“Iran has never negotiated over its trio islands, as it sees this issue which falls under our country’s territorial integrity as basically non-negotiable,” Naqavi Hosseini told FNA. “The three islands of Abu Musa, the Greater Tunb and the Lesser Tunb are inseparable parts of the Islamic Republic of Iran’s soil,” he stressed.

FNA reported: “International documents clearly show that the three islands of the Greater Tunb, the Lesser Tunb and Abu Musa which were historically owned by Iran, temporarily fell to British control in 1903. The islands were returned to Iran based on an agreement in 1971 before the UAE was born.”

Arab League jumps in

Challenging Iran’s claim, the 22-nation Arab League stressed on March 10 the UAE’s “absolute sovereignty” over the three islands and called for a resolution to the dispute. The Arab League Ministerial Council’s 141st criticized Iran’s occupation of Abu Musa and the Greater and Lesser Tunbs, saying it breached the UAE’s sovereignty.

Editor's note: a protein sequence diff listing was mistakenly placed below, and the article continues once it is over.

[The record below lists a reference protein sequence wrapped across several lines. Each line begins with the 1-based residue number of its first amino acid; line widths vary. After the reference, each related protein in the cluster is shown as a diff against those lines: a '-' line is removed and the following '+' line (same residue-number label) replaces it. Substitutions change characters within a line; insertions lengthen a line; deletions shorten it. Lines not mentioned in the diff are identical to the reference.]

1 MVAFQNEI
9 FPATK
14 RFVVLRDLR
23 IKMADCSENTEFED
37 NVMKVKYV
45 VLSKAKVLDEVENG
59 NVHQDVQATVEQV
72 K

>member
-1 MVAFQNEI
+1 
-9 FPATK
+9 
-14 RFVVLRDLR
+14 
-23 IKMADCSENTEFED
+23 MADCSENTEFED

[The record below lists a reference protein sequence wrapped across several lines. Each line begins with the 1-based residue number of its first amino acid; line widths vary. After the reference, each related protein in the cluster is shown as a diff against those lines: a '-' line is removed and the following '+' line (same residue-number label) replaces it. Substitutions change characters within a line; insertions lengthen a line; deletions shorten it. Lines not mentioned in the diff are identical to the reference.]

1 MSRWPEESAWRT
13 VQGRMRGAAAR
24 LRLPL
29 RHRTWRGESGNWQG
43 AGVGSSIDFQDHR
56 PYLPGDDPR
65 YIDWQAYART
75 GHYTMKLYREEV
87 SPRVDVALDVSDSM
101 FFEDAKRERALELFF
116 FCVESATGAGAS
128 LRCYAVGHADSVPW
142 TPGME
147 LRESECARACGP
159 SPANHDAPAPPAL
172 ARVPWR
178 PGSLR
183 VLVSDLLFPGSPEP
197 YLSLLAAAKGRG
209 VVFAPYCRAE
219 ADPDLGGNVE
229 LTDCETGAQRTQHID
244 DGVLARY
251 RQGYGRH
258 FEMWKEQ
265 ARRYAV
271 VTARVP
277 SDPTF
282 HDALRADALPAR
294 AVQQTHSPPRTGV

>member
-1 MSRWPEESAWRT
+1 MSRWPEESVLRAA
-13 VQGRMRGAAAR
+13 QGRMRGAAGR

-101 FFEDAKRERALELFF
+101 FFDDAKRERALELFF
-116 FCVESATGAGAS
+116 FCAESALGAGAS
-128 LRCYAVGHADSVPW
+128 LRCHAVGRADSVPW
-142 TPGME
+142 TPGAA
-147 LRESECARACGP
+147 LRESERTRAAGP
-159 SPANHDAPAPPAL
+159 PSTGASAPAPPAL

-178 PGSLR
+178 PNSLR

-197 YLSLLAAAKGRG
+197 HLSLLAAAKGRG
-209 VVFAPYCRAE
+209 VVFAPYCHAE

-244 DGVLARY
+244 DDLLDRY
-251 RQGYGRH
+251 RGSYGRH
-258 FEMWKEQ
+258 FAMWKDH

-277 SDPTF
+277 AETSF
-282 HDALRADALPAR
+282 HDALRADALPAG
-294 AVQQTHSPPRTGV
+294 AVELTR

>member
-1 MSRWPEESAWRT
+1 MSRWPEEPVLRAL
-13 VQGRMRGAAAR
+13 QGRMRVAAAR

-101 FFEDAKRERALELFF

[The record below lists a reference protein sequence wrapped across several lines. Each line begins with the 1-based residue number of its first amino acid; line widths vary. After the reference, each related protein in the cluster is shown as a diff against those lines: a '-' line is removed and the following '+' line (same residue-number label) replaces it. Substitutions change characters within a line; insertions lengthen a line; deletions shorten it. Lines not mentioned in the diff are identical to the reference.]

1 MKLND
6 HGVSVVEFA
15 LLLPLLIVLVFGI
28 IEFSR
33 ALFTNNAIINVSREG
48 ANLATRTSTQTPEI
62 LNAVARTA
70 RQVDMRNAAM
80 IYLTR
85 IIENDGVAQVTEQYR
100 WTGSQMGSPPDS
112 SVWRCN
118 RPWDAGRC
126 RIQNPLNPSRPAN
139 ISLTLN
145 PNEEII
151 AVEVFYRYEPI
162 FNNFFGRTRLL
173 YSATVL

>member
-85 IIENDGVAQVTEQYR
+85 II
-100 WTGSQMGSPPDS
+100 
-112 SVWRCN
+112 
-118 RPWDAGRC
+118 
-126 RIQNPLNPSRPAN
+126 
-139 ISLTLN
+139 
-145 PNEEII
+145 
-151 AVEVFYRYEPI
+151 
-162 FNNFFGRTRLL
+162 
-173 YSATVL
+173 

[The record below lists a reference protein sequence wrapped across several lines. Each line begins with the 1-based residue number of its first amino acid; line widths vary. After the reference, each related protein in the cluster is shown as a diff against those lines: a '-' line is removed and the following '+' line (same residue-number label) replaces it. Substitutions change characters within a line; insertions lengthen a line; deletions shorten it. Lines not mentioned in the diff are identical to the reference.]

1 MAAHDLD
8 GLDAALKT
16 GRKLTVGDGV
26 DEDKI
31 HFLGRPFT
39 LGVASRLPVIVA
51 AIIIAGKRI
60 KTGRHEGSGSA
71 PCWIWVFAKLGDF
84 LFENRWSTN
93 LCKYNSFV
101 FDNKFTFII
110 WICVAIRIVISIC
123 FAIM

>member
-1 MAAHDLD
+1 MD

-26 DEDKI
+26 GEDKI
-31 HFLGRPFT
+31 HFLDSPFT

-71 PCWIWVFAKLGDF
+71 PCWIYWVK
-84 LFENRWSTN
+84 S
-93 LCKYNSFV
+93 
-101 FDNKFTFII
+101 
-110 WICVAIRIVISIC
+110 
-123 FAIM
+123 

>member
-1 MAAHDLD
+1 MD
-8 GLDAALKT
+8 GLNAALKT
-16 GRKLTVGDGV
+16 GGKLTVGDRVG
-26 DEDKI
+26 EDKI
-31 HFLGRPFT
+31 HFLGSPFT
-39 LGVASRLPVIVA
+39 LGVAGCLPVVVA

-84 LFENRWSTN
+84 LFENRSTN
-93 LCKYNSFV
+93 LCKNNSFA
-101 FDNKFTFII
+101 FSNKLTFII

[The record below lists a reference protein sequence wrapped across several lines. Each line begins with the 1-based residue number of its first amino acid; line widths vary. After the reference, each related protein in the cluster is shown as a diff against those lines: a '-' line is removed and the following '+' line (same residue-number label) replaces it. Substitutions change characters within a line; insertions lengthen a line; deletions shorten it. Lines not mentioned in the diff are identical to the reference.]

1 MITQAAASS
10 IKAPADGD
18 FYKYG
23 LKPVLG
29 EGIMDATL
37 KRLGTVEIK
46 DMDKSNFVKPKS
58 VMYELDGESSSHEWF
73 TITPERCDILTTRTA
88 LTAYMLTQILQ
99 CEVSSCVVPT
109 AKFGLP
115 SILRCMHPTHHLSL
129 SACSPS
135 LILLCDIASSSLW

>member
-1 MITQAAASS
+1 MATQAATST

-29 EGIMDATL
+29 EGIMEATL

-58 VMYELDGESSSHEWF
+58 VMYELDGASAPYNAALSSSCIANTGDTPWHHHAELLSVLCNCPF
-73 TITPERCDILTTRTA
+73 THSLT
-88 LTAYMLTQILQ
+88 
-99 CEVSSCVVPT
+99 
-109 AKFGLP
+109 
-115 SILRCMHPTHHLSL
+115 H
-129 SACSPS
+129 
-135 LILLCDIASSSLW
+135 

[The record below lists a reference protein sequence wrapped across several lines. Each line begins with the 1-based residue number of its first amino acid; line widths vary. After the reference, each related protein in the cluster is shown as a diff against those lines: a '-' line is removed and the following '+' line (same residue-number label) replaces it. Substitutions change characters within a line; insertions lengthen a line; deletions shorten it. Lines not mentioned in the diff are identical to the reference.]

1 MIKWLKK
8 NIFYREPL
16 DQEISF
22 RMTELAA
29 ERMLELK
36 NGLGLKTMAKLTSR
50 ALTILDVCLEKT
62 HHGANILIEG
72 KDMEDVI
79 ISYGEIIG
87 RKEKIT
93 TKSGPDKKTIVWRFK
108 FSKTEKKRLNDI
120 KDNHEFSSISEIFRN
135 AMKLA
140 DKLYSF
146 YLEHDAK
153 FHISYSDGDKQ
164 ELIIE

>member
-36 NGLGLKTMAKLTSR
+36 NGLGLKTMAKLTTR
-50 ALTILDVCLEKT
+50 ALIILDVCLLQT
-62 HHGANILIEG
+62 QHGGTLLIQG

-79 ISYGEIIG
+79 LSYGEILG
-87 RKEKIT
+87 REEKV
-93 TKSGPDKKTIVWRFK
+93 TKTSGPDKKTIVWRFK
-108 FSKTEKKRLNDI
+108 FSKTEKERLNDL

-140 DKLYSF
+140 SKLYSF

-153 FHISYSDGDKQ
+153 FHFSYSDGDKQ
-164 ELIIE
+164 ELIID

The UAE state news agency WAM said in a communique at the conclusion of its 141st session the Arab League’s ministerial council had “slammed the continuation of Iran to consolidate its occupation of the three islands, violating UAE sovereignty, and destabilising security and stability in both the region and the world”. The council also censured the construction of houses by the Iranian government on the three UAE islands for its citizens.

The communique deplored Iranian military manoeuvres on the three islands and in the regional waters and airspace, as they are “inseparable parts of the UAE”, calling on Iran to stop the violations and provocations deemed an interference in the internal affairs of a sovereign country. It added that, “such moves will not help build confidence, but threaten the security and stability of the region and expose regional and international navigation in the Arabian Gulf to danger”.